Michael Unger

2008-01-01

69

Do cosmic rays drive jets?  

E-print Network

A sudden release of high energy cosmic rays at the centre of a wind sustaining a spiral magnetic field produces cavities of low density and low magnetic field along the axis. The trajectories of high energy cosmic rays are focussed onto the axis, and lower energy cosmic rays and thermal plasma can escape through the cavities. This may explain the jets often seen in accretion systems and elsewhere.

A. R. Bell

2005-07-21

70

Cosmic Necklaces and Ultrahigh Energy Cosmic Rays  

SciTech Connect

Cosmic necklaces are hybrid topological defects consisting of monopoles and strings, with two strings attached to each monopole. We argue that the cosmological evolution of necklaces may significantly differ from that of cosmic strings. The typical velocity of necklaces can be much smaller than the speed of light, and the characteristic scale of the network much smaller than the horizon. We estimate the flux of high-energy protons produced by monopole annihilation in the decaying closed loops. For some reasonable values of the parameters it is comparable to the observed flux of ultrahigh-energy cosmic rays. {copyright} {ital 1997} {ital The American Physical Society}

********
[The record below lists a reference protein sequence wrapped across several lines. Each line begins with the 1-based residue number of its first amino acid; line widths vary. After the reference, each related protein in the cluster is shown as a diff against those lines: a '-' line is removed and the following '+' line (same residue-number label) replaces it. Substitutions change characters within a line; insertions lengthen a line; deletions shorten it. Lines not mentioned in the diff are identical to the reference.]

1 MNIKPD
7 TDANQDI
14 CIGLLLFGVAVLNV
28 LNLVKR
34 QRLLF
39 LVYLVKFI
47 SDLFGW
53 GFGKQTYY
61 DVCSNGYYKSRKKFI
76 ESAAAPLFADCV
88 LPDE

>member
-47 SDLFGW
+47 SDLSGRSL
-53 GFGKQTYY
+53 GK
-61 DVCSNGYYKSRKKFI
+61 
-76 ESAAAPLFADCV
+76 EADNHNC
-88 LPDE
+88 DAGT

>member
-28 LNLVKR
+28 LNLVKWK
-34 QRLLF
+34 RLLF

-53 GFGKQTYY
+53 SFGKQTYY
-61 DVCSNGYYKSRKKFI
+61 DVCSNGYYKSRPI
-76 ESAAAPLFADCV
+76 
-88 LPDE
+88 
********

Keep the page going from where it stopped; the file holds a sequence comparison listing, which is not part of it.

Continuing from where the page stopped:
Berezinsky, V. [INFN, Laboratori Nazionali del Gran Sasso, 67010 Assergi (Antarctica) (Italy)] [INFN, Laboratori Nazionali del Gran Sasso, 67010 Assergi (Antarctica) (Italy); Vilenkin, A. [Institute of Cosmology, Department of Physics and Astronomy, Tufts University, Medford, Massachusetts 02155 (United States)] [Institute of Cosmology, Department of Physics and Astronomy, Tufts University, Medford, Massachusetts 02155 (United States)

1997-12-01

71

Cosmic Rays and Climate Change  

NASA Astrophysics Data System (ADS)